You signed in with another tab or window. Reload to refresh your session.You signed out in another tab or window. Reload to refresh your session.You switched accounts on another tab or window. Reload to refresh your session.
On the right side of the module page there are checkmarks like "stable version" and "redistributable license". I think we should also add a checkmark along the lines of "follows semver". That is, that minor or bugfix versions don't repeatedly make clearly backwards-incompatible changes, like removing entire functions or packages.
That page does show a This package is not in the latest version of its module warning, but one would usually not find such a warning until after experiencing breakage when updating the module and finding build failures due to the now-missing package.
In other words, if I'm looking at what modules to add as dependencies and I looked at https://pkg.go.dev/google.golang.org/grpc, I'd think twice before adding that module if I saw an alert saying one of the following:
Last breaking change on date (or the version)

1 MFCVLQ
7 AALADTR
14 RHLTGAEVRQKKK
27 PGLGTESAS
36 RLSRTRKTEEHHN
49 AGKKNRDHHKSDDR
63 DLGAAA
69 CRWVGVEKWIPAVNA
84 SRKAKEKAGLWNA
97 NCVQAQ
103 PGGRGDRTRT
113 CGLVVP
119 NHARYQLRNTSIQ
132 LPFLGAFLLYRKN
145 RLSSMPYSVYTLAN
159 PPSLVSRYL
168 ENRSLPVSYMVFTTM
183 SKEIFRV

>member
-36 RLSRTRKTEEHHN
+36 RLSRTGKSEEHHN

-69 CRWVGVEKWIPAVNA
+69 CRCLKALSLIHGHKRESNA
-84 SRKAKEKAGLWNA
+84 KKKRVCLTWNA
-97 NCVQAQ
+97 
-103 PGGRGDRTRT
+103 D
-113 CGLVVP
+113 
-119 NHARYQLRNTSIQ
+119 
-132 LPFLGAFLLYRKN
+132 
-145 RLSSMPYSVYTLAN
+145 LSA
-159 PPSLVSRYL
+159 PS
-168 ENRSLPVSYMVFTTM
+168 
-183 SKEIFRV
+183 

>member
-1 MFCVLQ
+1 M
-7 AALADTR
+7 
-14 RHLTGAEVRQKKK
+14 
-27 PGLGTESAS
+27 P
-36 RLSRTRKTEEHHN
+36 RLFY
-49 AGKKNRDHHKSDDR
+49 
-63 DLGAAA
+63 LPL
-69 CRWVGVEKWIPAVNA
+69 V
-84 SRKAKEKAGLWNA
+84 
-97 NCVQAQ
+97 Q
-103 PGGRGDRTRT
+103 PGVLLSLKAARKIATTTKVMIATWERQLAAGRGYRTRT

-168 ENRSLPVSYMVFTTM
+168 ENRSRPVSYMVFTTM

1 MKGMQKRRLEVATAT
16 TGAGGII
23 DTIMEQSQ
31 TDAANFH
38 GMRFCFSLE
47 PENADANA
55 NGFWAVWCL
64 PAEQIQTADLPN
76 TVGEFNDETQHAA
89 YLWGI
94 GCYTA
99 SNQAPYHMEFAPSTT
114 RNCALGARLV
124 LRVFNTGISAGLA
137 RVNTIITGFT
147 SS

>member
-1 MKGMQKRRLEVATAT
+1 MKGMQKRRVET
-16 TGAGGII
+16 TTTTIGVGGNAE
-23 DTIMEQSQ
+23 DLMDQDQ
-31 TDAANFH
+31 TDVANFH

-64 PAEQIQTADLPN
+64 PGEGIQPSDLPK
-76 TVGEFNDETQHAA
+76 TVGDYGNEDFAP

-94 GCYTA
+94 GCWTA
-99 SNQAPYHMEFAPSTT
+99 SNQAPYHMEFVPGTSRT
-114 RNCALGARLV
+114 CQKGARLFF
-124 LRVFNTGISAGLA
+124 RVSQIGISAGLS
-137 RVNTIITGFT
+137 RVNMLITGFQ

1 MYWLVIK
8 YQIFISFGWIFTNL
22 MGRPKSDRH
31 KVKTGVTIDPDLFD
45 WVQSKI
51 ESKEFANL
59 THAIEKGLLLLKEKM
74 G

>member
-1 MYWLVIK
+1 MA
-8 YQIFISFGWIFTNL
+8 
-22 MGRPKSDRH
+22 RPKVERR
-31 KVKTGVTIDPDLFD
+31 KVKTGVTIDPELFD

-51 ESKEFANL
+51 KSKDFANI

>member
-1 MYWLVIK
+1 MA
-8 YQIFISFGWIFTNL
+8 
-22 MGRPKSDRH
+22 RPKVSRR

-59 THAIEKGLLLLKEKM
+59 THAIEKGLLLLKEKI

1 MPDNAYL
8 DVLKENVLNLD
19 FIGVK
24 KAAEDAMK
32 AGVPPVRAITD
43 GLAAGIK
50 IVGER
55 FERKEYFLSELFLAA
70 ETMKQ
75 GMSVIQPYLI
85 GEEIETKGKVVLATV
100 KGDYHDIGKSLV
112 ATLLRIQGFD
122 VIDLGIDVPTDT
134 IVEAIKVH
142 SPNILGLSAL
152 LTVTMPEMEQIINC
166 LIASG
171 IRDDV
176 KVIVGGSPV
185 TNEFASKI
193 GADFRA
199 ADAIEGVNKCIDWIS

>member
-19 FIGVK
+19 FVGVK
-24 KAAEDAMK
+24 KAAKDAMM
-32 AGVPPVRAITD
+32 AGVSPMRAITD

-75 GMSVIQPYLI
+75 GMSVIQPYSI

N v1 releases contain breaking changes (or N% of stable v1 releases)
N packages have had breaking changes since v1.0.0 (or N% of total packages)
Please realise that I'm only using grpc as an example since it's the one I've struggled with the most recently. The feature would equally apply to any other v1+ module which uses stable semver tags, but which actively breaks the semver compatibility rules.
That sounds reasonable to me. If a later bugfix/patch release entirely fixed the breakage, I think that should normally make the breakage not matter for go get -u.
only report breaking changes found in the latest patch release
I assume you mean breaking relative to the first release in its major version, not relative to the immediately preceding release. That is, if v1.0.1 removed a package present in v1.0.0, and v1.0.2 is still missing the package, v1.0.2 still contains breaking changes even though it did not direcly remove a package itself.
I assume you mean breaking relative to the first release in its major version, not relative to the immediately preceding release.
Yes. Specifically, breaking relative to the latest patch release of any preceding minor version.
(If a module author “cheats” by backporting the breaking change to a patch release of every preceding minor version... I guess that's a grey area of SemVer? It's essentially saying “the fact that this ever worked at all is a severe bug”, which is analogous to the “security” exception in the Go 1 compatibility policy.)